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Fibre has long been recognized as one of the types of food ingredients that works best in the body to maintain bowel regularity and prevent constipation. Because it improves bowel movements, it can also be used to treat and manage chronic diarrhea. By consuming fibre transit time is reduced and results in a more thorough evacuation of waste materials. It is thought to improve all aspects of colon function.
Fibre is found only in fruits and plants. It is an indigestible complex carbohydrate and, therefore, adds negligible calories to your diet. There are two main types of fiber, water-soluble and insoluble.
Both types of fiber are required in the daily diet, in the recommended ratio of 3:1 insoluble fiber to water-soluble fiber.
Water-soluble fibre is found in oat bran, legumes, psyllium, nuts, beans, pectins, and numerous fruits and vegetables. It forms a bulky gel in the intestine that positively affects the flow of waste materials through the G.I. tract.
Water-soluble fibre can lower cholesterol by preventing the reabsorption of bile acids. Bile acids are made from cholesterol, and after they aid fat digestion, fibre binds with these acids and carries them out of the body. The liver then has to pull more cholesterol from the blood, lowering the count of the not so good type.
Water-soluble fibre can also stabilize blood sugar by slowing down the absorption of carbohydrate sugars into the blood. This can lower your blood sugar levels. Researchers have found that increasing fibre intake results in a decrease in the body’s need for insulin. Psyllium supplementation, in particular, has been shown to improve blood sugar levels in diabetics.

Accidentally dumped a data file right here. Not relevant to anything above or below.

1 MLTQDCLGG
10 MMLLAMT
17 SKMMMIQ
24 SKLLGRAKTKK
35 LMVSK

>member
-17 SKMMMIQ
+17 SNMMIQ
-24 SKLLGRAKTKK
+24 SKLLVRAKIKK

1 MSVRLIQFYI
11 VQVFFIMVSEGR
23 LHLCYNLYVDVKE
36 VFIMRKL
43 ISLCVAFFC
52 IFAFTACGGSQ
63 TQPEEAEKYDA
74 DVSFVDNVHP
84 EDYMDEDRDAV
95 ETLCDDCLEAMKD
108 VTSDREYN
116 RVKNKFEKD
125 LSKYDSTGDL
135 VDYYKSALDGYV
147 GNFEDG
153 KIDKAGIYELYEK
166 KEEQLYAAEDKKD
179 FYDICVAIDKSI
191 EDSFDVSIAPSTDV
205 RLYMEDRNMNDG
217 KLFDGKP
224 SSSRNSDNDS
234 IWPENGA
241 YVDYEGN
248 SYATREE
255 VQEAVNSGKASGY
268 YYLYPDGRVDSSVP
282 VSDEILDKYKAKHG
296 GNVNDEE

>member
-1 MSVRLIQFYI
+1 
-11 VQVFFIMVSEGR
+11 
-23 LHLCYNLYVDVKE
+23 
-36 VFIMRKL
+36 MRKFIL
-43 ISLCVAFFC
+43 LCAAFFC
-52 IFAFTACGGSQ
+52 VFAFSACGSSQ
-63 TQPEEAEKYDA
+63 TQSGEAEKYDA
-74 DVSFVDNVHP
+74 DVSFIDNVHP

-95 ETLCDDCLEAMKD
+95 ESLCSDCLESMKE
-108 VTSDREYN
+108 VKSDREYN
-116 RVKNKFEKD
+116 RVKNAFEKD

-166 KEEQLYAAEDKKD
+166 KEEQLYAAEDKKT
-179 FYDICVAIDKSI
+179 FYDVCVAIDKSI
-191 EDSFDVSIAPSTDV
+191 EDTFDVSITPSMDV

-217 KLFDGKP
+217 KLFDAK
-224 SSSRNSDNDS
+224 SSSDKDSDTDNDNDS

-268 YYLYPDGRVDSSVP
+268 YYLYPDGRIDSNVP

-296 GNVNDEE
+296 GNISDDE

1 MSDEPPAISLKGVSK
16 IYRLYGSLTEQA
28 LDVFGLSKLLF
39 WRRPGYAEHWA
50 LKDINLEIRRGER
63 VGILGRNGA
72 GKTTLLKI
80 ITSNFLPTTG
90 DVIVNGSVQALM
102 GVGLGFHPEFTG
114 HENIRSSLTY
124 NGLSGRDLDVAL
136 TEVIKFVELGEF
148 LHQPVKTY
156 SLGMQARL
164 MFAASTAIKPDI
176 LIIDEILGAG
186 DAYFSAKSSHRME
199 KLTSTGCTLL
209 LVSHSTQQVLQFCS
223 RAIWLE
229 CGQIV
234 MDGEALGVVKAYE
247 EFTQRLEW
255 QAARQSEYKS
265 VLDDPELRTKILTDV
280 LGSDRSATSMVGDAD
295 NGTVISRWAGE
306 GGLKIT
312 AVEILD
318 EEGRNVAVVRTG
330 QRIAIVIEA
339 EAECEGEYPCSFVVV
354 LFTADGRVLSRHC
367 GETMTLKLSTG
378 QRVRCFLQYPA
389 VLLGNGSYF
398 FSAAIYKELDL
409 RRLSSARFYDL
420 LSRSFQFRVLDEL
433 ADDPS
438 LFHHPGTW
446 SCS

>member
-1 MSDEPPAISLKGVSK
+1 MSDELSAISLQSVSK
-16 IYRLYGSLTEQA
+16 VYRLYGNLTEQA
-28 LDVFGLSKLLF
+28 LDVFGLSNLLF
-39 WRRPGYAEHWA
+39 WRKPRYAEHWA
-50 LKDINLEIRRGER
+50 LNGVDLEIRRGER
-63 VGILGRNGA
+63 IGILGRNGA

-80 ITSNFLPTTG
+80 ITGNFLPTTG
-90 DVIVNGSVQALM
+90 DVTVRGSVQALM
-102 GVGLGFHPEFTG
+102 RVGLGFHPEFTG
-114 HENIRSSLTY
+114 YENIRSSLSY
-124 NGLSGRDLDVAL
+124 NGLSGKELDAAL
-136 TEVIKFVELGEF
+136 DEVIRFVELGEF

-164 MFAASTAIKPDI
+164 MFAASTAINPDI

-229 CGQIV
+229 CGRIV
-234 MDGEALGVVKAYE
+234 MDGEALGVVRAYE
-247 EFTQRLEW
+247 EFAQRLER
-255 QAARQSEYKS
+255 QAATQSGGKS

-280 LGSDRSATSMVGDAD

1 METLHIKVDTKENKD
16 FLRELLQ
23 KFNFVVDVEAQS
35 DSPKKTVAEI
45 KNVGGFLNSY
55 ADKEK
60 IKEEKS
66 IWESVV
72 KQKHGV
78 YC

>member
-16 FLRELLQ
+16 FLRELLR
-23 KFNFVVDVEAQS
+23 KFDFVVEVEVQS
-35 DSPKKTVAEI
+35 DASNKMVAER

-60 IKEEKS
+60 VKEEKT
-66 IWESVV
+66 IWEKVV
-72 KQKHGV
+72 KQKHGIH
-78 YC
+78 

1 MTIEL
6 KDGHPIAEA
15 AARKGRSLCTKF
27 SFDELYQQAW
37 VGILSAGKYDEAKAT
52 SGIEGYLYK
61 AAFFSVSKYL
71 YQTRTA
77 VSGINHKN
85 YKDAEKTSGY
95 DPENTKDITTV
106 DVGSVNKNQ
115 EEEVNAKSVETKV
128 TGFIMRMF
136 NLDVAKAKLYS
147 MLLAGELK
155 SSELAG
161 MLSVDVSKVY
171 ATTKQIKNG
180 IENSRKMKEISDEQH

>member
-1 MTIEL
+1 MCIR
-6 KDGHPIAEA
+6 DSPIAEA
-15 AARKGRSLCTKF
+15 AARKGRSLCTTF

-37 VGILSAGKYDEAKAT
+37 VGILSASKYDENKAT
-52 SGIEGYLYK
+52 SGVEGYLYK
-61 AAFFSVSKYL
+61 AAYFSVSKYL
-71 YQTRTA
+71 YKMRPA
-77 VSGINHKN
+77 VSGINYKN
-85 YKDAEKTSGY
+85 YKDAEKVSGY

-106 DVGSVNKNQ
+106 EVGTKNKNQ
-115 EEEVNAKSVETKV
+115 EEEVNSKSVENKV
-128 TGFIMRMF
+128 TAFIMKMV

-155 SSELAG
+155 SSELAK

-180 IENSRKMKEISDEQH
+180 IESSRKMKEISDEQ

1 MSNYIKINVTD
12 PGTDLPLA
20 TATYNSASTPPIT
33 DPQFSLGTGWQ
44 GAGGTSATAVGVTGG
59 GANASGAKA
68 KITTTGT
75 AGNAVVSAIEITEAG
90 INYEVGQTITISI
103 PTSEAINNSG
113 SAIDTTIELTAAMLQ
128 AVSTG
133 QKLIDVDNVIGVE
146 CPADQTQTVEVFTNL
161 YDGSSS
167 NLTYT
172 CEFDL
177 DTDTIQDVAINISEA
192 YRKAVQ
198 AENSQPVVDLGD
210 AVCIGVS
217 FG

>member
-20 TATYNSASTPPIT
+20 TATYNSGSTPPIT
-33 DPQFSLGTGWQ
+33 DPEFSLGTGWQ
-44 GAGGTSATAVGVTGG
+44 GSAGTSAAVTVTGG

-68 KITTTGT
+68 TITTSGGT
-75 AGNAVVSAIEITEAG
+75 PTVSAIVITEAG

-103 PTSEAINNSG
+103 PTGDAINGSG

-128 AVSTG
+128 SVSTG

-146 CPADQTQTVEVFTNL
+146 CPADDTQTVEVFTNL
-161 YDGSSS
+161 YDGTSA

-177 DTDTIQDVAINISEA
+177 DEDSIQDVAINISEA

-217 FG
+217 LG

Insoluble fiber will not dissolve in water, and so our bodies cannot digest it. This type of fiber includes the parts of plant walls that cannot be dissolved. It is found in greatest amounts in cereals, brans, and vegetables. The primary function of insoluble fibre is to collect water to increases stool bulk in your large intestine. This improves bowel movement, and as the bulk works through the intestine, it scours the intestinal walls of waste matter, reducing the risk of colon-related problems.
Fibre in the diet
In 2001, the Food and Nutrition Board of the Institute of Medicine in the USA established an Adequate Intake (AI) recommendation for total daily fibre intake. People 50 years of age and younger, the AI recommendation for total fiber intake is 38 g/day for men and 25 g/day for women. For people over 50 years of age, the recommendation is 30 g/day for males and 21 g/day for females.
Studies have found that in countries where high-fibre diets are consumed, the incidences of colon cancer, appendicitis, and diverticulosis are very low. Industrialized countries, which largely have diets high in fat and sugar and low in fiber, increase the risk of these diseases.
Because fibre is low in calories, it can be added to your diet, providing a greater feeling of fullness while only marginally increasing your caloric intake. The fibre found in fruits and plants serves as a source of complex carbohydrate, which most nutritionists consider to be a healthy choice. In addition, fiber’s ability to stabilize blood sugar may also curb the desire to snack. In other words, you may find yourself eating less. This is beneficial in weight-loss programs.
One tablespoon (7 g) of Herbal Fiberblend contains 5 grams of fiber.
Herbal Fiberblend contains both insoluble and soluble fibre.
Psyllium, the main source of fibre in the product, has more than eight times the bulking power of oat bran.
Psyllium is approximately 75 to 80 percent dietary fibre, 60 to 70 percent of which is soluble fibre.
The herbs in Herbal Fiberblend bring you powerful detoxification effects.
Herbal Fiberblend is one of the most valuable fiber and herbal products available today.
Herbal Fiberblend is a professional formulation of herbs in a convenient, easy-to-use powder or vegetarian capsule.
The powder is available in unflavored or an all-natural raspberry flavour.